KPBS Evening Edition Anchor/Reporter
Dwane Brown is a multimedia news professional and one of the first broadcasters to provide video interviews on the Web back in 1999. Working as a business correspondent and news anchor, he interviewed hundreds of chief executives at investment and Internet conferences across the country, reporting on the dotcom boom and bust in 2001.
Brown started his career with KPBS in the early '90s as a radio anchor and reporter. During his absence from San Diego, Brown furthered his broadcast news experience at CBS radio and television in New York. He’s also been a news director, anchor, reporter and correspondent in San Francisco. He has worked as a writer, producer, assignment editor and talk show host. He returned to KPBS in 2005.
In his role at KPBS, Brown writes, produces and edits a daily news story for TV, radio, and the Web. He anchors KPBS Evening Edition, providing an in-depth look at issues and stories relevant to San Diego. He spent nearly seven years as anchor/host of Morning Edition on KPBS Radio.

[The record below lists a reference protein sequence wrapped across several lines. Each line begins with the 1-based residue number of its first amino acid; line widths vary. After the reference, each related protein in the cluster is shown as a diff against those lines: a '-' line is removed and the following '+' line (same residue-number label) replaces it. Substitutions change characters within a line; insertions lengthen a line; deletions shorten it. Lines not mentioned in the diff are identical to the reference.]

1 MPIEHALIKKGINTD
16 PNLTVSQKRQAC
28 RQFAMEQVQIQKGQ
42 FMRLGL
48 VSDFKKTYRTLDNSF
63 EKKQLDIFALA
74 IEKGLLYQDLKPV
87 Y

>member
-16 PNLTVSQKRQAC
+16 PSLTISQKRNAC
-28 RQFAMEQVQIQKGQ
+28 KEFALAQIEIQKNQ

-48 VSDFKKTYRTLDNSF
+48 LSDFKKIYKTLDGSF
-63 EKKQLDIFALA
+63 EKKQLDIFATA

For five years in a row, between 2006 and 2010, the San Diego Press Club named Brown "Best Morning Newscaster" in San Diego Radio. In 2006, the Society of Professional Journalists also named him "Best Morning Newscaster." During that time he managed and taught a two-week high school boot camp for aspiring radio reporters at KPBS in conjunction with the California Chicano News Media Association.
Brown studied English/Journalism at San Diego State University and is a Fast Trac graduate from UC Berkeley's Haas School of Business.
He’s a popular public speaker and Toastmaster International member. He’s been master of ceremonies for the American Red Cross, VA Medical Center San Diego, Urban League, San Diego Office of Emergency Services and numerous foundations. Brown is also a voice actor providing his smooth, low voice for movie, documentary, television, radio and Internet projects.
Organizers of the 9/12 Generation Project hope to bring the memory of that day from community to community by sharing an American flag that hung just south of where the World Trade Center once stood. The flag, according to the group, is not just a symbol of the country. It's a symbol of resilience and compassion.